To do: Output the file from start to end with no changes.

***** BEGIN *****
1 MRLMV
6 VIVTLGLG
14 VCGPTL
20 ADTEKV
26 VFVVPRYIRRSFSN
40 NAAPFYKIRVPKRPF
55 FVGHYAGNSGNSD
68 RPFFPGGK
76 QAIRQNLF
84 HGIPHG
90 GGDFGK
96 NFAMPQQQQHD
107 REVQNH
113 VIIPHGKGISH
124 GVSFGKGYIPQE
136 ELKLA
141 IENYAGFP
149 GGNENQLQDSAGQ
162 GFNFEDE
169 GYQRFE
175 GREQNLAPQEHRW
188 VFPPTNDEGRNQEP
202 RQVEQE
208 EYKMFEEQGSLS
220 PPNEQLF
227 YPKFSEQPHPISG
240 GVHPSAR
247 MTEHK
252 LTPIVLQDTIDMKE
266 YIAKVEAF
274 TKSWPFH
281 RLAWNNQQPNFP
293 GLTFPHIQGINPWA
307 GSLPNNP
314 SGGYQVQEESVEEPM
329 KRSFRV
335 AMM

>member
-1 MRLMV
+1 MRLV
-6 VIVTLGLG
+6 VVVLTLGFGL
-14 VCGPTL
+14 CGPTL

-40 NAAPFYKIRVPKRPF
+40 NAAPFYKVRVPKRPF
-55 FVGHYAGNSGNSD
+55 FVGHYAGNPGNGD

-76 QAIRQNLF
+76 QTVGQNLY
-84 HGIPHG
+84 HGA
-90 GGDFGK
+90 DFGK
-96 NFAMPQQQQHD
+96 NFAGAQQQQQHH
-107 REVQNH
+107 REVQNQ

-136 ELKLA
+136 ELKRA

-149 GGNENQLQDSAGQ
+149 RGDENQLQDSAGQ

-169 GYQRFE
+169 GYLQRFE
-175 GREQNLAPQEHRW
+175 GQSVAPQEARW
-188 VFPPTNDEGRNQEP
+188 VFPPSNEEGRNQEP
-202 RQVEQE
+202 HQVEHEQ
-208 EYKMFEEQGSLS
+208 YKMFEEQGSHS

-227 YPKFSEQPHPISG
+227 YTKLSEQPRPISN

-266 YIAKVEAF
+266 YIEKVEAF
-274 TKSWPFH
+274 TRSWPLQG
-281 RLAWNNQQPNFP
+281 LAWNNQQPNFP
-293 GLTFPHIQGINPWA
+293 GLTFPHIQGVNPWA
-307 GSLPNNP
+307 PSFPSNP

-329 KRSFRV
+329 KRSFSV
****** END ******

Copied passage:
1 MRLMV
6 VIVTLGLG
14 VCGPTL
20 ADTEKV
26 VFVVPRYIRRSFSN
40 NAAPFYKIRVPKRPF
55 FVGHYAGNSGNSD
68 RPFFPGGK
76 QAIRQNLF
84 HGIPHG
90 GGDFGK
96 NFAMPQQQQHD
107 REVQNH
113 VIIPHGKGISH
124 GVSFGKGYIPQE
136 ELKLA
141 IENYAGFP
149 GGNENQLQDSAGQ
162 GFNFEDE
169 GYQRFE
175 GREQNLAPQEHRW
188 VFPPTNDEGRNQEP
202 RQVEQE
208 EYKMFEEQGSLS
220 PPNEQLF
227 YPKFSEQPHPISG
240 GVHPSAR
247 MTEHK
252 LTPIVLQDTIDMKE
266 YIAKVEAF
274 TKSWPFH
281 RLAWNNQQPNFP
293 GLTFPHIQGINPWA
307 GSLPNNP
314 SGGYQVQEESVEEPM
329 KRSFRV
335 AMM

>member
-1 MRLMV
+1 MRLV
-6 VIVTLGLG
+6 VVVLTLGFGL
-14 VCGPTL
+14 CGPTL

-40 NAAPFYKIRVPKRPF
+40 NAAPFYKVRVPKRPF
-55 FVGHYAGNSGNSD
+55 FVGHYAGNPGNGD

-76 QAIRQNLF
+76 QTVGQNLY
-84 HGIPHG
+84 HGA
-90 GGDFGK
+90 DFGK
-96 NFAMPQQQQHD
+96 NFAGAQQQQQHH
-107 REVQNH
+107 REVQNQ

-136 ELKLA
+136 ELKRA

-149 GGNENQLQDSAGQ
+149 RGDENQLQDSAGQ

-169 GYQRFE
+169 GYLQRFE
-175 GREQNLAPQEHRW
+175 GQSVAPQEARW
-188 VFPPTNDEGRNQEP
+188 VFPPSNEEGRNQEP
-202 RQVEQE
+202 HQVEHEQ
-208 EYKMFEEQGSLS
+208 YKMFEEQGSHS

-227 YPKFSEQPHPISG
+227 YTKLSEQPRPISN

-266 YIAKVEAF
+266 YIEKVEAF
-274 TKSWPFH
+274 TRSWPLQG
-281 RLAWNNQQPNFP
+281 LAWNNQQPNFP
-293 GLTFPHIQGINPWA
+293 GLTFPHIQGVNPWA
-307 GSLPNNP
+307 PSFPSNP

-329 KRSFRV
+329 KRSFSV